Sunday, March 24, 2013

Insults are the sincerest form of flattery. And one of the surest indications of success. Why execs should shut up.

Mobile executives can say the meanest things about their competitors' products. But for those product managers on the receiving end of such pejoratives, I have good news for you: there tends to be a near 100% negative correlation to negative comments.

Yes, you know that you really hit a nerve when some top-level manager at a competing company dismisses your product as a nonstarter. And one of the absolute greatest leading indicators of success is when an executive mentions your impending failure during a quarterly results call. You should be so lucky to get that. (My advice is to humble it out on both ends.)

Here is a limited selection of some entertaining opinions, past and present. There are more, but let's start with the obvious. I'll call this list the top-ten failed failure forecasts. (Give it time.)

- Microsoft's Steve Ballmer, 2007: The iPhone has “no chance” of gaining significant market share.

- Microsoft's Steve Ballmer, 2011: You need to be a “computer scientist” to use an Android smartphone. (Android now has around 70% platform share, Windows Phone 3%.)

- Nokia CEO Olli-Pekka Kallasvuo, 2008: Apple's iPhone is a “niche” product.

- Nokia Executive Vice President Anssi Vanjoki, 2009: The iPhone has a “toy camera.”

- Apple's Tim Cook, Jan 2011: “We're not that worried about” Android tablets. (Apple had around 80% market share of tablets at the time.)

- Apple's Tim Cook: We're not worried about Amazon's Kindle.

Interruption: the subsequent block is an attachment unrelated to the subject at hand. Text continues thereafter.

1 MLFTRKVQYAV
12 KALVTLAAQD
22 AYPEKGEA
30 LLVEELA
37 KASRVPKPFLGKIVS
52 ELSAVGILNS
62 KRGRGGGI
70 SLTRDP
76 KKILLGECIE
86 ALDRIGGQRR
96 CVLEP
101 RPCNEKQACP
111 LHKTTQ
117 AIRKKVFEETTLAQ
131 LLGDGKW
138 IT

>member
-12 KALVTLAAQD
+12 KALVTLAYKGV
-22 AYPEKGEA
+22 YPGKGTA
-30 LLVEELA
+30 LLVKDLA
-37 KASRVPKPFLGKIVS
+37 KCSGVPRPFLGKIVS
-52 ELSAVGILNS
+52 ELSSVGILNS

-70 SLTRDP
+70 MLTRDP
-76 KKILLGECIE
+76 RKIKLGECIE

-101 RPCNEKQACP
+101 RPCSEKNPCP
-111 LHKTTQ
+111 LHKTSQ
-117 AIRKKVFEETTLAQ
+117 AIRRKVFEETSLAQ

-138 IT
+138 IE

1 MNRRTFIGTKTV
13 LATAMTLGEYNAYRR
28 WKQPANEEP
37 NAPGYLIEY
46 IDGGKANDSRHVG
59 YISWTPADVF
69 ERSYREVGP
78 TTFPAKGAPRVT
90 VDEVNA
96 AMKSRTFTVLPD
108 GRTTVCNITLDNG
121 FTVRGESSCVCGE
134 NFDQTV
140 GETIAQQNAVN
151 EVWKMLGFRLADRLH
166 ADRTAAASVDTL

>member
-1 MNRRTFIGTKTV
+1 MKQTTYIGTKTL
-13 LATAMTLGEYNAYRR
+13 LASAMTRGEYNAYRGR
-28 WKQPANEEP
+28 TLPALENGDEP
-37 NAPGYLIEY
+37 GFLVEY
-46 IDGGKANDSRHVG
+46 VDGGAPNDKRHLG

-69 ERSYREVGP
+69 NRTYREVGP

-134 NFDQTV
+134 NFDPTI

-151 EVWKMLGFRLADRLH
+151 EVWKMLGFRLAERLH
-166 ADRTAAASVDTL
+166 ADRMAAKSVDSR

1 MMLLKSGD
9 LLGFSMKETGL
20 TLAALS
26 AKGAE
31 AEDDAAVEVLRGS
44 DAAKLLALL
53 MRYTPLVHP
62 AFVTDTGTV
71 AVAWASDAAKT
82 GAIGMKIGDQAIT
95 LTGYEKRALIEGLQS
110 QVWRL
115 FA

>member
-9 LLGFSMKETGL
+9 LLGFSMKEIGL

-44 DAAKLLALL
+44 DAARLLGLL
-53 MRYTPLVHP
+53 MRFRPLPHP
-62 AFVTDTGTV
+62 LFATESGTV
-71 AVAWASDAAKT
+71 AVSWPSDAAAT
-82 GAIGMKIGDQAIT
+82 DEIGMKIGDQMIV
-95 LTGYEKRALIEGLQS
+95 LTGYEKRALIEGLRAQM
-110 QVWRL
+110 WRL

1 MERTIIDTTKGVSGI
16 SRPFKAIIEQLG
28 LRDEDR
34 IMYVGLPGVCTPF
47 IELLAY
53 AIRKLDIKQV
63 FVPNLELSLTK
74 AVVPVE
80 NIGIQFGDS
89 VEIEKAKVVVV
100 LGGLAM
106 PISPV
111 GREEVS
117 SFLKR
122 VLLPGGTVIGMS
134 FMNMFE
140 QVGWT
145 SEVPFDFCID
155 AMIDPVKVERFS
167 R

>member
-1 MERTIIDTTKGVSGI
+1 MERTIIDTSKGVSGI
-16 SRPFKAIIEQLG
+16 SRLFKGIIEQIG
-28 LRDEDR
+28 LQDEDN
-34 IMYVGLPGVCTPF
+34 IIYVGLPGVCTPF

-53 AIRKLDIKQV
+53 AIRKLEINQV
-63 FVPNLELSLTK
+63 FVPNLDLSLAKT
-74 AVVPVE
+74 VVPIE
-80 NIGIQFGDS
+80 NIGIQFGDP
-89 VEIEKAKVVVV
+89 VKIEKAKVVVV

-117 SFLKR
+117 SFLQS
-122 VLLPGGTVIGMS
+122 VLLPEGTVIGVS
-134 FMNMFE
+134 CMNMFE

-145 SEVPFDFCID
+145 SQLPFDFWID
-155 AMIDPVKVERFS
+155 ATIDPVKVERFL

- Apple's Phil Schiller, March 2013: “...Samsung Galaxy S4 is being rumored to ship with an OS that is nearly a year old. Customers will have to wait to get an update.” Android is fragmented, unsafe, et cetera, et cetera.

- HTC Chief Marketing Officer, Benjamin Ho, March 2013: Samsung's Galaxy S 4 “is more of the same.” (Early indicators show that S 4 sales are much stronger than the S III, which in itself was one of the best-selling smartphones ever.)

- BlackBerry CEO Thorsten Heins, March 2013: Apple's iPhone/iOS is “five years out of date.”

- And finally, here is some good news for Google's Chrome OS, criticism from Ballmer:
So, how silly will Mr. Ballmer's opinion look in five years from now?


Michael said...

Is the opposite also true, that a compliment from a competitor exec is a sign of irrelevance? I seem to remember, a couple of years ago, Stephen Elop taking comfort in the fact that Steve Jobs had said something positive about Windows Phone (that it was "interesting and different", or words to that effect). It struck me at the time that what he really meant was "interesting, different and not a threat to us".

Peter Bryer: Mobile Foresighter said...

Good point Michael. By the way, I still think that impressive-looking WebOS device from Palm is going to take the market by storm.